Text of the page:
The highest prime number to be seen by humans has been discovered by researchers using a computer in Missouri.
What’s in a number, you might ask. They are never-ending, much of a headache, and absolutely undesirable to deal with when combined in algebra and other complicated mathematics chapters at school, unless you’re a mathematics nerd! Well, in that case, good news! The largest prime number ever to be spotted by us has been ‘discovered’.
Calculated by a computer in Missouri, it consists of around 22 million digits: two to the power of 74,207,281 minus 1. The last one to be discovered was only 5-million-digit long; mathematician Curtis Cooper (who is also behind the recent work) from the University of Central Missouri was awarded US$ 100,000 for its discovery 3 years ago. Of course, there is no such thing as the highest prime number per say. But, finding them – calculating them – makes of it a challenging feat.
Prime numbers, as you might know if you followed the maths class instead of fooling around, are pure by nature such that they are divisible by one and by themselves only. Another aspect of them that makes them stand out is their use to create amazing patterns such as the Ulam spiral, and they can also be found in nature. Furthermore, they have inspired artists to create music. They also have their special place in modern science: for computer power testing.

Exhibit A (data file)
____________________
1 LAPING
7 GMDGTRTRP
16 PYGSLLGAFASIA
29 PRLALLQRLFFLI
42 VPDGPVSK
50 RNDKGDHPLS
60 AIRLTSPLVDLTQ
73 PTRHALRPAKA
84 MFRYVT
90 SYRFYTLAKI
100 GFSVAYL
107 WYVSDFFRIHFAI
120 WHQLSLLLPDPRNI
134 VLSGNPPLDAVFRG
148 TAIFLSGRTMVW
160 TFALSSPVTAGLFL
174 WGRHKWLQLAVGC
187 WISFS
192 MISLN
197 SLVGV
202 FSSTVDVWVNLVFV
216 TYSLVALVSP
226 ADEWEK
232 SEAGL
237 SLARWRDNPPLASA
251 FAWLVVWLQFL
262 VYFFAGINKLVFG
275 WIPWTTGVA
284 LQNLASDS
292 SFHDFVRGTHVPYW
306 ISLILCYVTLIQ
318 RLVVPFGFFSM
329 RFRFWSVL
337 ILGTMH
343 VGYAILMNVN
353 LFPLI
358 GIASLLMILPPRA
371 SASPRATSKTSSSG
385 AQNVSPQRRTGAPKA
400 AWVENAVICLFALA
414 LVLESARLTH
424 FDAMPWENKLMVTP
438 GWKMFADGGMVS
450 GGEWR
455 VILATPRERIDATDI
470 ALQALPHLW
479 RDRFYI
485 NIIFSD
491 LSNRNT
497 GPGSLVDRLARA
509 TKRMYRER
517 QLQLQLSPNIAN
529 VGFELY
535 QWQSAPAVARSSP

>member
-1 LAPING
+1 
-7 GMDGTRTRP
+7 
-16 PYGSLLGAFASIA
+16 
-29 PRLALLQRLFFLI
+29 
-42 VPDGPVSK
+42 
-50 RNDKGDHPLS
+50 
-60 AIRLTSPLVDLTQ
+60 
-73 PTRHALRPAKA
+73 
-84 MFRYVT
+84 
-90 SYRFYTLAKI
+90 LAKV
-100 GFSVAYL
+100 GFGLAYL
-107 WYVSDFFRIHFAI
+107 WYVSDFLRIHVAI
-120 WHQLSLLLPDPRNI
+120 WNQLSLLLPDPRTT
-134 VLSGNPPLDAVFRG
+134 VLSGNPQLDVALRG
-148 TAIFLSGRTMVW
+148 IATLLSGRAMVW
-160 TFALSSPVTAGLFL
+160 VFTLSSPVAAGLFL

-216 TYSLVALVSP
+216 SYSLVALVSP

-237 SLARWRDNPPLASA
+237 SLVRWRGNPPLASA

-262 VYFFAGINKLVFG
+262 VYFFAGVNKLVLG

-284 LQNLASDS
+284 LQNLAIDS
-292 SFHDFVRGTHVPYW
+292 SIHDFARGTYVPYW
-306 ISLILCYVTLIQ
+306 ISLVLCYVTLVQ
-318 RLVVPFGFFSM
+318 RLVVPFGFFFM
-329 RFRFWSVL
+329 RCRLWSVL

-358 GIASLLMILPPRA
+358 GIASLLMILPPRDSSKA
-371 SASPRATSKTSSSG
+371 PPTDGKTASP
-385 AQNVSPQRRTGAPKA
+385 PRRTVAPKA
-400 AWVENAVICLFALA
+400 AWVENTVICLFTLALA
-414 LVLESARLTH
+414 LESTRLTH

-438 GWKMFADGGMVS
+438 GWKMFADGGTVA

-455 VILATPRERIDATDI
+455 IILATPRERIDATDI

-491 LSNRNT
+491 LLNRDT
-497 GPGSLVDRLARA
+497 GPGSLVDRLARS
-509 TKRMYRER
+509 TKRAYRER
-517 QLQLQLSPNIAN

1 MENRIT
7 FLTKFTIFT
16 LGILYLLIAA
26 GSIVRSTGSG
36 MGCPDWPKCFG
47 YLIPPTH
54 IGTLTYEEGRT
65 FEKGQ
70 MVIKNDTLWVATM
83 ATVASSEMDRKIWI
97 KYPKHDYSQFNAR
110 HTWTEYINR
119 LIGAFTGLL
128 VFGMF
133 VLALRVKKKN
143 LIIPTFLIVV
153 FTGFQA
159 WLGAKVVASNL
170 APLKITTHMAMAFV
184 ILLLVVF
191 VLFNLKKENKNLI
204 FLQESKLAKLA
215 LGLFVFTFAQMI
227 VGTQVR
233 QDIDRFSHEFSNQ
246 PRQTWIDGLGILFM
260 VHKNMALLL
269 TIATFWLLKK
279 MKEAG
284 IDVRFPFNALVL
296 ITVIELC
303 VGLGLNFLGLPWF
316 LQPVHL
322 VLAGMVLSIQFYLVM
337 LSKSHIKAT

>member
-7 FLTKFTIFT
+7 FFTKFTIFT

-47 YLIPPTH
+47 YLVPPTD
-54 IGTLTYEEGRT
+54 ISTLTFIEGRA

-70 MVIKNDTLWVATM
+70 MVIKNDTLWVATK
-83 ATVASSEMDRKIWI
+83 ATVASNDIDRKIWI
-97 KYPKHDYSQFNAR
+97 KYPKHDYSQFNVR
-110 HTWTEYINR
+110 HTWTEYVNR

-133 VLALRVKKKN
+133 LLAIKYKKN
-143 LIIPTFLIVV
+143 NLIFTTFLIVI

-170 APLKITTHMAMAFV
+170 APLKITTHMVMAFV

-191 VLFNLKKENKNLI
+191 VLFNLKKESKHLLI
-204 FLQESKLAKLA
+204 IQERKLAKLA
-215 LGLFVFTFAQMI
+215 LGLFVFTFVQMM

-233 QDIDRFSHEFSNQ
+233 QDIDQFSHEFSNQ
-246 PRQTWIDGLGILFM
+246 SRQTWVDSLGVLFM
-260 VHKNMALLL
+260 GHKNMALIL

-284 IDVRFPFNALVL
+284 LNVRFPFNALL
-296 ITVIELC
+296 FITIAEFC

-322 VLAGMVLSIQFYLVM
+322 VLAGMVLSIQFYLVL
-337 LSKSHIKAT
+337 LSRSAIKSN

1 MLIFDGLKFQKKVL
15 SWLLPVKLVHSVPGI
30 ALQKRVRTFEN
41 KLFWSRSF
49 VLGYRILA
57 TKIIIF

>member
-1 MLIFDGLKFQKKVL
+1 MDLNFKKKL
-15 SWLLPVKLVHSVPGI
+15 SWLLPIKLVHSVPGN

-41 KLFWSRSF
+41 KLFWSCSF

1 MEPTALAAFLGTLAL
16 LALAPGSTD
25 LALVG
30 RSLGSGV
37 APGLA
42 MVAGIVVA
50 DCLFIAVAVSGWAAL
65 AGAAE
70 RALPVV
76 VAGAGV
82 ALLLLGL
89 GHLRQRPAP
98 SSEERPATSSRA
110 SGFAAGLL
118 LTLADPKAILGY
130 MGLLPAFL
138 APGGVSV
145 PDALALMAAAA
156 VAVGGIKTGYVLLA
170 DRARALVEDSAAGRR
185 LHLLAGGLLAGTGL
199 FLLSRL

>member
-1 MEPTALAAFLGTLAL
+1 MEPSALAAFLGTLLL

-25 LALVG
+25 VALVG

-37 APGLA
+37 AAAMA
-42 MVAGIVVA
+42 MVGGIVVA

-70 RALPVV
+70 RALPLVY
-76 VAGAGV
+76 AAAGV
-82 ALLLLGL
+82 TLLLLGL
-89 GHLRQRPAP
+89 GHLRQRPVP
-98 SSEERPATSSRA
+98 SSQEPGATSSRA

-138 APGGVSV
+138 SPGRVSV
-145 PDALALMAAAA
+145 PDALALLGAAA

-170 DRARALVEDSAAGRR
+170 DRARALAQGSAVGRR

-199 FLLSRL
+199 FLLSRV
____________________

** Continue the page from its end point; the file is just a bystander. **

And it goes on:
The newest one to be found is part of the Mersenne primes, a rare group whereby it is written as one less than a power of two (as this one is written “two to the power of 74,207,281 minus one”. We know only 49 of them.
Finding Mersenne primes helps to test computer hardware; researchers have discovered flaws and hardware problems using this method before.